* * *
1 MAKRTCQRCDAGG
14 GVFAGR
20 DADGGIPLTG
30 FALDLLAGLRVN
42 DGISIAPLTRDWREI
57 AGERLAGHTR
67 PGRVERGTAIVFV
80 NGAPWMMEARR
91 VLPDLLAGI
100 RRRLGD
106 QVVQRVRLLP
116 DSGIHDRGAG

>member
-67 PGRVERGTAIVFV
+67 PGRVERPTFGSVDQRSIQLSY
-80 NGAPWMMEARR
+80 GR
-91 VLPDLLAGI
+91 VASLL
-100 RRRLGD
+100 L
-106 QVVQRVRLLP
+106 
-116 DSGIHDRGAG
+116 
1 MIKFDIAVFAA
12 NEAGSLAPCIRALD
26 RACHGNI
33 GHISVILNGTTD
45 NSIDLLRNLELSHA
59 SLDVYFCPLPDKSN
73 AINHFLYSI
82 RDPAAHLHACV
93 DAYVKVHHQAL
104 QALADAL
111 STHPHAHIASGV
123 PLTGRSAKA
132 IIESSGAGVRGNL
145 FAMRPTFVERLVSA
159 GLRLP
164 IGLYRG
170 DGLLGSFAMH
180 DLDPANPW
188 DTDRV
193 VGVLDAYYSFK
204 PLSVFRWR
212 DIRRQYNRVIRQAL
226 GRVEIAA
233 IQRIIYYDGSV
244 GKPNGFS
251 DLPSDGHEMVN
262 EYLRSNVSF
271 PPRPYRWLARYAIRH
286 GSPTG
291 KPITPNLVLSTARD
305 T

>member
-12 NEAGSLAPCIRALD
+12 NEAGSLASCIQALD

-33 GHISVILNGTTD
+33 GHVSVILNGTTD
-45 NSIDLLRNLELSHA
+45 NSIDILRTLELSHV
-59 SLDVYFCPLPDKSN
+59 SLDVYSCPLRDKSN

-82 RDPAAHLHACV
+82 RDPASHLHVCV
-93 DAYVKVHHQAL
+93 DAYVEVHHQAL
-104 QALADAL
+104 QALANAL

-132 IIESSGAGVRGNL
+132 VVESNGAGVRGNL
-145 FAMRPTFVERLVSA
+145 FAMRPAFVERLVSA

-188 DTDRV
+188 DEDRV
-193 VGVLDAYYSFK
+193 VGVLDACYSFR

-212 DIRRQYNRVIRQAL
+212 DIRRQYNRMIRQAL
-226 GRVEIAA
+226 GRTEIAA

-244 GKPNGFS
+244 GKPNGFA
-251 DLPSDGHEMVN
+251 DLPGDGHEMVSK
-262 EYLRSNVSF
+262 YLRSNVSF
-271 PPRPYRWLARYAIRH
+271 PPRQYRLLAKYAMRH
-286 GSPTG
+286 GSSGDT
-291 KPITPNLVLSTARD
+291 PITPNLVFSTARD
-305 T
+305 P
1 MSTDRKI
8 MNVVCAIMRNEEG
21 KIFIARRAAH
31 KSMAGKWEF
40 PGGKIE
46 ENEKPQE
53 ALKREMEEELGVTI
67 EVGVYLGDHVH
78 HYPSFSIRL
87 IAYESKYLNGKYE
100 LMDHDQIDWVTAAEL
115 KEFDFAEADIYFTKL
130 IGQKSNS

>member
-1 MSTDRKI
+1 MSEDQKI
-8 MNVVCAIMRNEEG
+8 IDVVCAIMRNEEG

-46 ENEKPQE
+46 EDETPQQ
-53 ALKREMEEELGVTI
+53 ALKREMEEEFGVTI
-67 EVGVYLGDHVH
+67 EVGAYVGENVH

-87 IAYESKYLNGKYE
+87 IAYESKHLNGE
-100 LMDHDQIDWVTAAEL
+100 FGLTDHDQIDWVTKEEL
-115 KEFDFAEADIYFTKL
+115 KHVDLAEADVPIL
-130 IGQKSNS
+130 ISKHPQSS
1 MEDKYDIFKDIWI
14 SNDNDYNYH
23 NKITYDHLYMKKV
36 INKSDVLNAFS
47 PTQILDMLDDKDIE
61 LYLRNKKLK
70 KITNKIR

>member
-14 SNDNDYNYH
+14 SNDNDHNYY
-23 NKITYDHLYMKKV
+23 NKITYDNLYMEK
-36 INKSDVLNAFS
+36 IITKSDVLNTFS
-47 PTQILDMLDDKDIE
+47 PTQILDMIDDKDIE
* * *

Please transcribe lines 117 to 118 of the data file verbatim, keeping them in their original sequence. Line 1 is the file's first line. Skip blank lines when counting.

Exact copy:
+46 EDETPQQ
-53 ALKREMEEELGVTI